War of the Worlds
Oct. 24-25, 30-Nov. 1, 8 p.m.

Oct. 26 and Nov. 5, 5 p.m.
Village Playhouse
730 Coleman Blvd., Mt. Pleasant
(843) 856-1579

Think Ashton Kutcher is a primo prankster?

He’s got nothing on Orson Welles.

Seventy years ago, Welles managed to punk an entire nation.

On Halloween Eve 1938, the 23-year-old Welles and his theatrical posse staged what should have been nothing more than an entertaining radio adaptation of H. G. Wells’ The War of the Worlds.

Welles and writer Howard Koch had decided to update the well-known Victorian sci-fi thriller: setting it in contemporary 1930s America, jazzing it up with a breaking news format to give their program dramatic urgency. They succeeded.

As their fake news broadcast beamed out into the night, across the country, real panic spread in its wake.

Things quickly got out of hand as thousands in the radio audience who’d tuned in late to the show mistook the news bulletins of the radio play for genuine reports of an alien invasion. Police switchboards lit up with frantic calls. People raced to gather their loved ones, arm themselves, take shelter. Hundreds took to the streets in major cities.

For a few hours, it was Ghostbuster Peter Venkman’s dire warning realized: Dogs and cats living together! Mass hysteria!

The Village Playhouse presentation of War of the Worlds gives us a behind-the-scenes look at that fateful evening in CBS Studio One and at the radio theater company that had no idea of the chaos it had set in motion.
Keely Enright’s show is spot-on, marrying a faithful, convincing recreation of the original 55-minute broadcast along with lively vignettes of the program’s unfortunate aftermath.

The play opens with Howard Koch (R.L. Shreadley) giving us backstory and context for what’s about to unfold. From there, Orson Welles (Paul Whitty) and his ensemble re-enact the broadcast, doing a splendid job of demonstrating how radio drama was created.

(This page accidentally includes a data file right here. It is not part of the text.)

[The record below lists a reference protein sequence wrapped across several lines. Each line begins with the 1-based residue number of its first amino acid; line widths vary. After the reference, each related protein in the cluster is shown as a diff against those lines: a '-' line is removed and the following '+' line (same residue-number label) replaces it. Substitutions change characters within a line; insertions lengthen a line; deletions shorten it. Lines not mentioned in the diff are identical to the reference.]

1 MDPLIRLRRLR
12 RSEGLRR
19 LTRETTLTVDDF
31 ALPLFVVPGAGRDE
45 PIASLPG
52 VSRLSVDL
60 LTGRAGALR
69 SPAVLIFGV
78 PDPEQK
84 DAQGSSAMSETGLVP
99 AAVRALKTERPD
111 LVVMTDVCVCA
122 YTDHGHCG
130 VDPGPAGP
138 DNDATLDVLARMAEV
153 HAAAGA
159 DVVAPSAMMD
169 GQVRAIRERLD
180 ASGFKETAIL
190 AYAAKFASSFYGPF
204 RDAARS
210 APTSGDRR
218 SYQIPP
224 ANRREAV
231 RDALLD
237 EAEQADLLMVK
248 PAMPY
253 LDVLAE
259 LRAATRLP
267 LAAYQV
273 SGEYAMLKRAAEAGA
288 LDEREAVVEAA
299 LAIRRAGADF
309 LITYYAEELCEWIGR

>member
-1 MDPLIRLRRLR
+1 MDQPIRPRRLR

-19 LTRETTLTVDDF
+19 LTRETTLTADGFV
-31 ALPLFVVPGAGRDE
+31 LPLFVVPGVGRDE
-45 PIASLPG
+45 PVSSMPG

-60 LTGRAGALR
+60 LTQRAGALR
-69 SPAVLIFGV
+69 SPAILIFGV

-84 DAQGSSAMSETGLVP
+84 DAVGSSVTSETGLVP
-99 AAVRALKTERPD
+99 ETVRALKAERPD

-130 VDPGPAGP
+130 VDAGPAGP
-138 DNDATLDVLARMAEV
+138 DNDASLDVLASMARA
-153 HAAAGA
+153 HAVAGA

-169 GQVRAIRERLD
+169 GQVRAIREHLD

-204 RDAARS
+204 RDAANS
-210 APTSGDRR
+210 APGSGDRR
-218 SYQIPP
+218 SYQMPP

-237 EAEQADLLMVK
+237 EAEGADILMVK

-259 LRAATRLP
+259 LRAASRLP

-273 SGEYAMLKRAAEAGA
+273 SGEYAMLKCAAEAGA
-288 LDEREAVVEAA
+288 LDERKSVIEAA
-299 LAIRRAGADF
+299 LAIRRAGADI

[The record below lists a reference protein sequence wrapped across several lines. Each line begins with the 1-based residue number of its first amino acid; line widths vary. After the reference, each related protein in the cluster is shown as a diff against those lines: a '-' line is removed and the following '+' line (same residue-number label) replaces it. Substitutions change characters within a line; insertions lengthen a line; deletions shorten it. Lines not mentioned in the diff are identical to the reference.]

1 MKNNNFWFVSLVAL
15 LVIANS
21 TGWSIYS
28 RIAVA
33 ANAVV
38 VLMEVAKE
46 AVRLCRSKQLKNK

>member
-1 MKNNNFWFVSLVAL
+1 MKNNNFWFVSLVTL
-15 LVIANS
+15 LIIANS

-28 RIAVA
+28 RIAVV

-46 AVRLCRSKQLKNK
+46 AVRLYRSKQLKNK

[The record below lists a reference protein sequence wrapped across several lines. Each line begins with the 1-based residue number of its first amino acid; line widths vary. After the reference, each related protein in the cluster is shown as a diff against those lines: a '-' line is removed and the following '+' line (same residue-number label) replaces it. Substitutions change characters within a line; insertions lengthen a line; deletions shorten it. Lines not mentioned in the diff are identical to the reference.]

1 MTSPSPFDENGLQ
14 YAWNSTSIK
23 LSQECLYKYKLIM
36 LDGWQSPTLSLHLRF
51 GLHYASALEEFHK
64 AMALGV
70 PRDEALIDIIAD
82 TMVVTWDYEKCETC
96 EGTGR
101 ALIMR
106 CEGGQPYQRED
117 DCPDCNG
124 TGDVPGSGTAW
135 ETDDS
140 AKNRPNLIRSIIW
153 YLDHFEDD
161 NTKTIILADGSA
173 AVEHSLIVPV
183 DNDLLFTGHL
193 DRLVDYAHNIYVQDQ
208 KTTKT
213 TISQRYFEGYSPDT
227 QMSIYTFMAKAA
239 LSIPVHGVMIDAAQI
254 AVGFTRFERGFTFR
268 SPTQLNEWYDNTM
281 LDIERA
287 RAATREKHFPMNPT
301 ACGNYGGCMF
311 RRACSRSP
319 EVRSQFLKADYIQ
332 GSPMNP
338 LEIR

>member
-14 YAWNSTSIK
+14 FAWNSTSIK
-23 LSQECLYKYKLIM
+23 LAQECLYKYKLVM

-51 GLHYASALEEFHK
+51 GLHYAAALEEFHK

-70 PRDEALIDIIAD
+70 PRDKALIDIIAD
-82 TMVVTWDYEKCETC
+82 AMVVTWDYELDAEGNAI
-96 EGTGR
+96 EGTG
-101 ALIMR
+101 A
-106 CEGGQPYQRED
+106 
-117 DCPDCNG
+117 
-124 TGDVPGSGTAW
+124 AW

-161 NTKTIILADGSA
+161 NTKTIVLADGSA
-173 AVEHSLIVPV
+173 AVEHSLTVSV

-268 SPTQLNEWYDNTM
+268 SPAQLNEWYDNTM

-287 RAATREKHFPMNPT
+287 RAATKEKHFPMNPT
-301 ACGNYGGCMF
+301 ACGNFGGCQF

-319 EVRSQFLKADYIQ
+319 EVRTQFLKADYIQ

Ora Nichols (Katherine Chaney) grabs the lion’s share of laughs as the network’s only female special effects sound engineer — stomping around in a box of gravel, drawing alien ship noises from the rim of a crystal goblet, faking Army Air Corps bomber engines with the whine of a close-miked desk fan. There’s even one ominous alien sound created in a bathroom toilet bowl.

It’s easy to revel in the inherent goofiness of these studio tricks and still lose yourself in the broadcast itself — surprisingly vivid, even today. As the program rolls on, we see the control booth staff taking incoming calls, more frantic by the moment.

After the broadcast wraps for the evening, the Playhouse cast gives us a sampling of the harrowing and hilarious public reactions to that evening’s sensational events.

For a few tense days, as news of the nationwide panic set in, Welles felt certain his career was over. Ultimately, newspaper columnist Dorothy Thompson got him off the hook, writing that he’d done the nation a service by demonstrating how vulnerable the country was to panic in the event of war.

War of the Worlds is thought-provoking in an unexpected, almost chilling way. At the end, Welles reminds his audience to “remember the terrible lesson you learned tonight.” It’s a lesson about mass media and the unquestioned reliability of our news sources that we still struggle with today.